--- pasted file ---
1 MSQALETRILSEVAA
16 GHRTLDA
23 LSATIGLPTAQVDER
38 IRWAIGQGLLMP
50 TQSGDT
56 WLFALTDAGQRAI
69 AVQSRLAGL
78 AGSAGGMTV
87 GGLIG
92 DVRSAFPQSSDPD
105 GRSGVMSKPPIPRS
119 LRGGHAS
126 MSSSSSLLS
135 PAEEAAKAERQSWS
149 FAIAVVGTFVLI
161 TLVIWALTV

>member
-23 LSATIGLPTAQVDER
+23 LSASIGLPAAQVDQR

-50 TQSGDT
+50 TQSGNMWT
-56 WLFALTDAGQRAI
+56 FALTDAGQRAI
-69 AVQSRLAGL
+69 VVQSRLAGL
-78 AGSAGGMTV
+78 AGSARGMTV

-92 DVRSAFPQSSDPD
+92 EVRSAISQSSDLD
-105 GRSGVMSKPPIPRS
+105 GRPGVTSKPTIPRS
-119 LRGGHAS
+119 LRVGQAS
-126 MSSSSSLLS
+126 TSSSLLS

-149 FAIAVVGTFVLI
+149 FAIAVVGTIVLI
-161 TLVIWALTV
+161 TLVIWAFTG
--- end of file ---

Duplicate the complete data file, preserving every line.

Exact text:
1 MSQALETRILSEVAA
16 GHRTLDA
23 LSATIGLPTAQVDER
38 IRWAIGQGLLMP
50 TQSGDT
56 WLFALTDAGQRAI
69 AVQSRLAGL
78 AGSAGGMTV
87 GGLIG
92 DVRSAFPQSSDPD
105 GRSGVMSKPPIPRS
119 LRGGHAS
126 MSSSSSLLS
135 PAEEAAKAERQSWS
149 FAIAVVGTFVLI
161 TLVIWALTV

>member
-23 LSATIGLPTAQVDER
+23 LSASIGLPAAQVDQR

-50 TQSGDT
+50 TQSGNMWT
-56 WLFALTDAGQRAI
+56 FALTDAGQRAI
-69 AVQSRLAGL
+69 VVQSRLAGL
-78 AGSAGGMTV
+78 AGSARGMTV

-92 DVRSAFPQSSDPD
+92 EVRSAISQSSDLD
-105 GRSGVMSKPPIPRS
+105 GRPGVTSKPTIPRS
-119 LRGGHAS
+119 LRVGQAS
-126 MSSSSSLLS
+126 TSSSLLS

-149 FAIAVVGTFVLI
+149 FAIAVVGTIVLI
-161 TLVIWALTV
+161 TLVIWAFTG